A remarkably tough synthetic paper - as tough as rope - has been developed in Switzerland, and was tested recently.
CU Pulp being rolled.
CU Ditto water added.
SV Pulp being rolled.
CU PAN UP new sheets of finished paper.
SV Printing machine, map being printed on to new paper.
SV Man lays paper map on muddy roadway.
SV Pouring liquids over paper map.
SV Tractor towards.
CU Tractor wheels over map on muddy road.
SV Map printed on another type of paper being placed on muddy road
CU Tractor wheel over above map.
SV Group of men onlookers.
CU Pulling out pieces of torn map from muddy road (second map to be put down.)
SCU New synthetic paper map being pulled out of mud in one piece.
SV Being placed into drum to be washed.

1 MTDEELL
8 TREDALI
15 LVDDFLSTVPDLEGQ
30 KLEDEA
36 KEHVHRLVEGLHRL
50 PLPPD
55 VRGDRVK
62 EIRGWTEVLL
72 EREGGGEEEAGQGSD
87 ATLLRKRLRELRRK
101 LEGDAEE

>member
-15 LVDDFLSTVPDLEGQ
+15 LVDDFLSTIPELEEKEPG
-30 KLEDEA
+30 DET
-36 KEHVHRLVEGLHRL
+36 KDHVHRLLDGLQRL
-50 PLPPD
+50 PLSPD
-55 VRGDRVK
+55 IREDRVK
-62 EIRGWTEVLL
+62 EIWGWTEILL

CU Taken out of drum (dissolve) being (dissolve) being wiped off and men look at map.
CU Map being inspected.
SV Synthetic paper map being wetted and rolled like a rope.
CU Paper map being rolled into rope.
CU Being fixed onto hoisting tackle.
SV Ditto and rope fastened to car bumper.
SCU Passengers get into car.
SCU Hoisting tackle with paper map, lifting car.
LV Car being hoisted.
SV Hoisted car.
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Background: A remarkably tough synthetic paper - as tough as rope - has been developed in Switzerland, and was tested recently. It is now being used by the National Typographical Service of Switzerland for map-printing.
A map can be thrown into water or mud, plastered with oil, run over by a heavy truck or be roughly treated ... without getting damaged at all. All that one has to do to make it like new again is to wash it with water and scrub it, using a detergent.
It is claimed that no normal paper could take such punishment without being destroyed. Perhaps more remarkable, a map printed on this new paper - and still wet - can be rolled into a rope for lifting a car with four people inside. Swiss experts believe that this new synthetic paper may well be in use all over the world soon.